LONDON (Reuters) – Oil prices gained nearly 2 percent on Tuesday, supported by OPEC-led production cuts which Saudi Arabia said it would surpass by over half a million barrels per day (bpd) and by U.S. sanctions against Iran and Venezuela.
FILE PHOTO: An oil pumpjack is seen in Velma, Oklahoma U.S. April 7, 2016. REUTERS/Luc Cohen
Brent crude futures were up $1.17 or 1.9 percent at $62.68 a barrel by 1135 GMT. U.S. West Texas Intermediate (WTI) crude oil futures rose 89 cents or 1.7 percent to $53.30.
Markets are tightening because of voluntary production cuts, effective since Jan. 1, led by the Organization of the Petroleum Exporting Countries and allies including Russia aimed at forestalling a global glut.
Saudi Arabia, the world’s top oil exporter and de facto leader of OPEC, said it would reduce crude production to around 9.8 million bpd in March, over half a million bpd more than it originally pledged.
Energy Minister Khalid al-Falih announced the move in an interview with the Financial Times published on Tuesday, as the kingdom seeks to drive up oil prices to help fund an economic transformation plan.
OPEC’s monthly oil market report for February will be issued at 1225 GMT on Tuesday.
Also on the radar are hopes expressed by U.S. and Chinese officials that a new round of talks, which began in Beijing on Monday, would bring them closer to easing their months-long trade war.
Beijing and Washington are trying to hammer out a deal before a March 1 deadline, without which U.S. tariffs on $200 billion worth of Chinese imports are scheduled to increase to 25 percent from 10 percent.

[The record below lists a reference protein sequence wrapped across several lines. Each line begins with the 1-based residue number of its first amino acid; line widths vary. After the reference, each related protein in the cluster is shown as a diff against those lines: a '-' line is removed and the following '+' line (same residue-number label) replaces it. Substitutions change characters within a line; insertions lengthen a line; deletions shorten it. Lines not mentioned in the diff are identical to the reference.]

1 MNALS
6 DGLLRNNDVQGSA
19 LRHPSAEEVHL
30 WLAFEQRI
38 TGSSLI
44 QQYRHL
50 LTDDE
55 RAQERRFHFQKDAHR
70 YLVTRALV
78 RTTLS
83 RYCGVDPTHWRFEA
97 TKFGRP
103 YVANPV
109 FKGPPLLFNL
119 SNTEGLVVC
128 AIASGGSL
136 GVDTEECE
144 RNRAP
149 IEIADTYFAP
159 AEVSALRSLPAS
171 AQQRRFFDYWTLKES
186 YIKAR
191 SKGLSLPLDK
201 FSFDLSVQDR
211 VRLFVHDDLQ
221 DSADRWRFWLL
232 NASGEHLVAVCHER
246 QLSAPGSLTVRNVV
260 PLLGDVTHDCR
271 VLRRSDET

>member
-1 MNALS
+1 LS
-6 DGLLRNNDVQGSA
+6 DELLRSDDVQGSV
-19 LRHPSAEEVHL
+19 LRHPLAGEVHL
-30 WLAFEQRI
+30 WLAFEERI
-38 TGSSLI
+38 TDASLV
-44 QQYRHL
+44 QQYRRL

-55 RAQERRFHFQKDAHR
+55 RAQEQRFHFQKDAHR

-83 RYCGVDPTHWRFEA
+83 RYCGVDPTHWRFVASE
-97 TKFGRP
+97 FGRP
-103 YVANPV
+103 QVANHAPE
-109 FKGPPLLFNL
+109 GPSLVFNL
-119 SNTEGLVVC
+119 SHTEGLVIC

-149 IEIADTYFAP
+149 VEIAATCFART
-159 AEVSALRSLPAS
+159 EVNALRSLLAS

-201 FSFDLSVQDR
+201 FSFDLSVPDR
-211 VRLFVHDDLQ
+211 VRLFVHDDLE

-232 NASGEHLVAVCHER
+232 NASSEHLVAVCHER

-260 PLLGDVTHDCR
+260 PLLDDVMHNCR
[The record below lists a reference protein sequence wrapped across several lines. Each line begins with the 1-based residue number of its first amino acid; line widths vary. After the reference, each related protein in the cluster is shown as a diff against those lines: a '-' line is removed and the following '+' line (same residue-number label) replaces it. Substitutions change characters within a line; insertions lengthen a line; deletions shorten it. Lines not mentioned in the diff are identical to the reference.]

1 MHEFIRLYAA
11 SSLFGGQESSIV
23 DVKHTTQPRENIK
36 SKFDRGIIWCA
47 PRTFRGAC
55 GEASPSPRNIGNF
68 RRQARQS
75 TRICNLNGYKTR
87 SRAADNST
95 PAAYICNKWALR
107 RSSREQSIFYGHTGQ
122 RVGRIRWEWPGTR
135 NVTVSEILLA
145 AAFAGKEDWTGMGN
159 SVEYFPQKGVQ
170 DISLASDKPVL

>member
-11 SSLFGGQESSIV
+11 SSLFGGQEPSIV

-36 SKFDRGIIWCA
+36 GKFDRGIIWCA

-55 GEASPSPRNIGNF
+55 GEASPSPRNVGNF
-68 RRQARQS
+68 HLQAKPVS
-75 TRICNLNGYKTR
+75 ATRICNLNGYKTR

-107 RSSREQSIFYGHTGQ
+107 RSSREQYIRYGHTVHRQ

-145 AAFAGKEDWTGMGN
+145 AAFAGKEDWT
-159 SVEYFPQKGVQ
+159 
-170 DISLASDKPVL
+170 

However, rising U.S. oil production, fighting near Libya’s main oilfield, sanctions on Venezuela and suspense over whether Washington will grant more waivers to import Iranian oil leave markets unsure about broader supply.
“We believe that oil is not pricing in supply-side risks lately as markets are currently focused on U.S.-China trade talks,” JP Morgan said in a weekly note.
Should U.S.-China talks succeed, the U.S. bank said oil markets would “switch attention from macro concerns impacting future demand growth to physical tightness and geopolitical risks impacting immediate supply”.
Any economic slowdown could cap oil markets.
Bank of America also warned of a “significant slowing” in global growth, adding that it expects Brent and WTI to average $70 and $59 a barrel respectively in 2019 and $65 and $60 in 2020.
(GRAPHIC: U.S. oil production & drilling levels – tmsnrt.rs/2Tm4u4I)
Reporting by Noah Browning; Additional reporting by Henning Gloystein; Editing by David Goodman and Dale Hudson